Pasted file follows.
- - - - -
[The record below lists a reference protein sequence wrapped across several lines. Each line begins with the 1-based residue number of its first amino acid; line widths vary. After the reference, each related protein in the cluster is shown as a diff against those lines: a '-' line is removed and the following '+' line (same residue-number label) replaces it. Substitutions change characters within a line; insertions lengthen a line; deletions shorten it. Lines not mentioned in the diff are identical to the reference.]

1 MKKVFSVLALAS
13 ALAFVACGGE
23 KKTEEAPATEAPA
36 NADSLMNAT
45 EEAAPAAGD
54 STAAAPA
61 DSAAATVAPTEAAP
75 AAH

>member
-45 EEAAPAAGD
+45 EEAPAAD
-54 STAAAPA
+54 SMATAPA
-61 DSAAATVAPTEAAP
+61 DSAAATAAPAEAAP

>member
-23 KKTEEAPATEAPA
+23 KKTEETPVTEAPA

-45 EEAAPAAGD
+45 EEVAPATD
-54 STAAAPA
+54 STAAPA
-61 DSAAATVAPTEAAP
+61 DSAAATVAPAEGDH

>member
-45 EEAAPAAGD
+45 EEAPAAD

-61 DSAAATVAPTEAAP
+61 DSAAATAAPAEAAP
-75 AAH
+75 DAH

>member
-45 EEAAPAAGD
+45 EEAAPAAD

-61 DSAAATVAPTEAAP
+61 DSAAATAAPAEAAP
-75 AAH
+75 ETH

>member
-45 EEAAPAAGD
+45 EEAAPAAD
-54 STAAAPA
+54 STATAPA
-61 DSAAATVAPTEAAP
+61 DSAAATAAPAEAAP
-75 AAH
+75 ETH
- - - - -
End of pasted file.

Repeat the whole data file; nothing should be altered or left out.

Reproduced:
[The record below lists a reference protein sequence wrapped across several lines. Each line begins with the 1-based residue number of its first amino acid; line widths vary. After the reference, each related protein in the cluster is shown as a diff against those lines: a '-' line is removed and the following '+' line (same residue-number label) replaces it. Substitutions change characters within a line; insertions lengthen a line; deletions shorten it. Lines not mentioned in the diff are identical to the reference.]

1 MKKVFSVLALAS
13 ALAFVACGGE
23 KKTEEAPATEAPA
36 NADSLMNAT
45 EEAAPAAGD
54 STAAAPA
61 DSAAATVAPTEAAP
75 AAH

>member
-45 EEAAPAAGD
+45 EEAPAAD
-54 STAAAPA
+54 SMATAPA
-61 DSAAATVAPTEAAP
+61 DSAAATAAPAEAAP

>member
-23 KKTEEAPATEAPA
+23 KKTEETPVTEAPA

-45 EEAAPAAGD
+45 EEVAPATD
-54 STAAAPA
+54 STAAPA
-61 DSAAATVAPTEAAP
+61 DSAAATVAPAEGDH

>member
-45 EEAAPAAGD
+45 EEAPAAD

-61 DSAAATVAPTEAAP
+61 DSAAATAAPAEAAP
-75 AAH
+75 DAH

>member
-45 EEAAPAAGD
+45 EEAAPAAD

-61 DSAAATVAPTEAAP
+61 DSAAATAAPAEAAP
-75 AAH
+75 ETH

>member
-45 EEAAPAAGD
+45 EEAAPAAD
-54 STAAAPA
+54 STATAPA
-61 DSAAATVAPTEAAP
+61 DSAAATAAPAEAAP
-75 AAH
+75 ETH